Berbari EJ, Ozinga L, Albert D. Methods for analyzing cardiac late potentials. In:
*Computers in Cardiology*. Washington, DC: IEEE Computer Society; 1986:35-40. - ↵
Faugère G, Savard P, Nadeau RA, Derome D, Shenasa M, Page PL, Guardo R. Characterization of the spatial distribution of late ventricular potentials by body surface mapping in patients with ventricular tachycardia. Circulation
*.*1986;74:1323-1333. - ↵
Lacroix D, Savard P, Shenasa M, Pagé P, Joly D, Derome D, Cardinal R, Nadeau R. Spatial domain analysis of late ventricular potentials: intraoperative and thoracic correlations. Circ Res
*.*1990;81:55-68. - ↵
Shibata T, Kubota I, Ikeda K, Tsuiki K, Yasui S. Body surface mapping of high-frequency components in the terminal portion during QRS complex for the prediction of ventricular tachycardia in patients with previous myocardial infarction. Circulation
*.*1990;82:2084-2092. - ↵
Ho SW, Denniss RA, Uther JB, Ross DL, Richards AB. Signal-averaged electrocardiogram: improved identification of patients with ventricular tachycardia using a 28-lead optimal array. Circulation
*.*1993;87:857-865. - ↵
Arthur RM, Ambos HD, Cain ME. Construction of body-surface isoharmonic maps from Frank XYZ leads. In:
*Computers in Cardiology*. Washington, DC: IEEE Computer Society; 1991:471-474. - ↵
- ↵
- ↵
- ↵
McClements BM, Adgey AAJ. Value of signal-averaged electrocardiography, radionuclide ventriculography, Holter monitoring and clinical variables for prediction of arrhythmic events in survivors of acute myocardial infarction in the thrombolytic era. J Am Coll Cardiol
*.*1993;21:1419-1427. - ↵
Zareba W, Moss AJ, le Cessie S. QRS duration as independent electrocardiographic predictor of cardiac death after myocardial infarction.
*Circulation*. 1993;88(suppl I):I-258. Abstract. - ↵
- ↵
Efron B.
*The Jacknife, the Bootstrap, and Other Resampling Plans*. Philadelphia, PA: Society for Industrial and Applied Mathematics; 1982:49-59.

## This Issue

## Jump to

## Article Tools

- Spatial Features in Body-Surface Potential Maps Can Identify Patients With a History of Sustained Ventricular TachycardiaCheryl L. Hubley-Kozey, L. Brent Mitchell, Martin J. Gardner, James W. Warren, Cindy J. Penney, Eldon R. Smith and B. Milan HorácekCirculation. 1995;92:1825-1838, originally published October 1, 1995http://dx.doi.org/10.1161/01.CIR.92.7.1825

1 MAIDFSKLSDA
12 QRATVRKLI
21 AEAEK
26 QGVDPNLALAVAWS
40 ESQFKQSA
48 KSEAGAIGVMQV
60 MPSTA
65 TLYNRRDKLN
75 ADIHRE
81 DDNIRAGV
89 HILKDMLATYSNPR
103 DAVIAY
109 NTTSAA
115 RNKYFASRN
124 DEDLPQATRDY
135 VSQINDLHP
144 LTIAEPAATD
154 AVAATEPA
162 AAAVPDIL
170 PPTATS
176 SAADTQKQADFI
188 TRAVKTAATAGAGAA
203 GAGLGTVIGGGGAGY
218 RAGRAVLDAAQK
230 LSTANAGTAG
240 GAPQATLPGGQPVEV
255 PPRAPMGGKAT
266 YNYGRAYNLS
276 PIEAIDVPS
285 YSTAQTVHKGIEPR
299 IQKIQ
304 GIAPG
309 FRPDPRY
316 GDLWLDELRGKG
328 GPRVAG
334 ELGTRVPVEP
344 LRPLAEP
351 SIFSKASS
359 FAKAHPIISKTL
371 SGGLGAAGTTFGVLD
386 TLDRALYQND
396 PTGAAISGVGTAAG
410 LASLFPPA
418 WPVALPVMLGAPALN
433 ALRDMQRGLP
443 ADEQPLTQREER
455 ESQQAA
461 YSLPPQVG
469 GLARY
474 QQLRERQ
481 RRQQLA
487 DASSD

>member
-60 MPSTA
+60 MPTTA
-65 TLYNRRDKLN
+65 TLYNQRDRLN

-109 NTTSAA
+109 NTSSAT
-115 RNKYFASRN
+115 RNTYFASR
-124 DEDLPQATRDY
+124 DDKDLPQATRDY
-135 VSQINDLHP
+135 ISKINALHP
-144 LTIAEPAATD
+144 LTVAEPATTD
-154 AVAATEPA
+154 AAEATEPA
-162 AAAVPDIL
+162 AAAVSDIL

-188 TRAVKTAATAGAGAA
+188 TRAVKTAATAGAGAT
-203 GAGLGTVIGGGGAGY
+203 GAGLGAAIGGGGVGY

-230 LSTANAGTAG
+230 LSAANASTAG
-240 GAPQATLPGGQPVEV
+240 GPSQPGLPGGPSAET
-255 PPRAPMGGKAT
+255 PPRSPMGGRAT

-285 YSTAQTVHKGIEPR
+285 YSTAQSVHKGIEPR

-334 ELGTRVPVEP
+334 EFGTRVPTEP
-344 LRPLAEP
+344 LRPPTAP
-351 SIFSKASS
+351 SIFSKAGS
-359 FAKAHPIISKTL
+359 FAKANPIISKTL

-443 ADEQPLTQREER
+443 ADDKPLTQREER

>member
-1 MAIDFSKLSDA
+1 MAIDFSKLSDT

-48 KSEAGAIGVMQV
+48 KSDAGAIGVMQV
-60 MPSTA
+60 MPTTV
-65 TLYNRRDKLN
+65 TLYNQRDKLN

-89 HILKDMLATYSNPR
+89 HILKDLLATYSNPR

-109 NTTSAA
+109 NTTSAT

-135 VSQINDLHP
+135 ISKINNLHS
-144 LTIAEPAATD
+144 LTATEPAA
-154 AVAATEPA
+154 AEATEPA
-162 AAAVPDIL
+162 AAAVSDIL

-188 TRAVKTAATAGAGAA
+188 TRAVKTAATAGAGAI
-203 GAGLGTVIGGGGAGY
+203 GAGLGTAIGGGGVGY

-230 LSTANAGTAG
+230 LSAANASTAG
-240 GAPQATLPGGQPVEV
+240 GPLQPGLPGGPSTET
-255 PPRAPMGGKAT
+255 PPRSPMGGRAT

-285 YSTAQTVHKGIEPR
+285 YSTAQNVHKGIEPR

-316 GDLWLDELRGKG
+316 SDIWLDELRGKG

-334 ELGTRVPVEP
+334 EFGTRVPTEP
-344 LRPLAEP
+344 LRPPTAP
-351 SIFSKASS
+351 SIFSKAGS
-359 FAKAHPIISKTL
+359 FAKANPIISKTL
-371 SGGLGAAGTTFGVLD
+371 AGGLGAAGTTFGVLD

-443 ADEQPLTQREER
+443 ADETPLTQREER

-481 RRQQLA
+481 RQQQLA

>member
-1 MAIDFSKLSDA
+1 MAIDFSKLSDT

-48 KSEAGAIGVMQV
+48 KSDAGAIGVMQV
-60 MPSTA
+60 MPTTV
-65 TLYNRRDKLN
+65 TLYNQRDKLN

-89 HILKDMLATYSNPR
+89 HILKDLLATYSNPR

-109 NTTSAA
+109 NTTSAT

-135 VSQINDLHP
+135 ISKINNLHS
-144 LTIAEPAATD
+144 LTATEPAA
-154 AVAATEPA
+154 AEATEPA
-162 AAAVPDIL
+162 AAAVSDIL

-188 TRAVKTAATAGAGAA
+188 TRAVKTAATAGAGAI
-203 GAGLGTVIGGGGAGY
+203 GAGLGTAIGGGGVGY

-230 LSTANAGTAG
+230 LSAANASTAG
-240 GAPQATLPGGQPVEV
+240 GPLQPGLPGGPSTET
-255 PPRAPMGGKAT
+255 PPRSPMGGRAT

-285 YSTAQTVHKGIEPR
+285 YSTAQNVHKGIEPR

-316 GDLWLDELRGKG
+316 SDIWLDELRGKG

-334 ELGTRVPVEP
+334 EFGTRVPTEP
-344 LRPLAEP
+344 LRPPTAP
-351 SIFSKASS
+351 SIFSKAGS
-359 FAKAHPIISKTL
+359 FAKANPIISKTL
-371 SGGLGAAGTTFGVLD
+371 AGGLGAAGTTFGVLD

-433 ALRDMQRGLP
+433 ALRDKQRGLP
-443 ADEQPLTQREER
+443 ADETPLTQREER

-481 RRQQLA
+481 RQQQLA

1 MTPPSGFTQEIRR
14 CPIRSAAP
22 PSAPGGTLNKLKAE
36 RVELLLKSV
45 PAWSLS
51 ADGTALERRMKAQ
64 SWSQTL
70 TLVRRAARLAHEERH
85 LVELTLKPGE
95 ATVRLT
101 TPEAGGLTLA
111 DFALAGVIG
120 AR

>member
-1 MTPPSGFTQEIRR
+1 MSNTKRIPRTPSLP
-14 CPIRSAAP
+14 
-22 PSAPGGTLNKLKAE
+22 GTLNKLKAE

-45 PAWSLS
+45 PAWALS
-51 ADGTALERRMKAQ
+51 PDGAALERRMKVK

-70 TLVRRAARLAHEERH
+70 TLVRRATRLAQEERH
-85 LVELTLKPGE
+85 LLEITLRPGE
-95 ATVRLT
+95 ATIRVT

## Citation Manager Formats

## Share this Article

- Spatial Features in Body-Surface Potential Maps Can Identify Patients With a History of Sustained Ventricular TachycardiaCheryl L. Hubley-Kozey, L. Brent Mitchell, Martin J. Gardner, James W. Warren, Cindy J. Penney, Eldon R. Smith and B. Milan HorácekCirculation. 1995;92:1825-1838, originally published October 1, 1995http://dx.doi.org/10.1161/01.CIR.92.7.1825

## Related Articles

- No related articles found.

## Cited By...

- Global Electric Heterogeneity Risk Score for Prediction of Sudden Cardiac Death in the General Population: The Atherosclerosis Risk in Communities (ARIC) and Cardiovascular Health (CHS) Studies
- Complex T-wave morphology in body surface potential mapping in prediction of arrhythmic events in patients with acute myocardial infarction and cardiac dysfunction
- Imaging Dispersion of Myocardial Repolarization, I: Comparison of Body-Surface and Epicardial Measures
- Analysis of 12-Lead T-Wave Morphology for Risk Stratification After Myocardial Infarction
- Heterogeneous Sympathetic Innervation Influences Local Myocardial Repolarization in Normally Perfused Rabbit Hearts
- Assessment of QT Dispersion for Prediction of Mortality or Arrhythmic Events After Myocardial Infarction : Results of a Prospective, Long-term Follow-up Study
- Analysis of T-Wave Morphology From the 12-Lead Electrocardiogram for Prediction of Long-Term Prognosis in Male US Veterans

This article has not yet been cited by articles in journals that are participating in Crossref Cited-by Linking.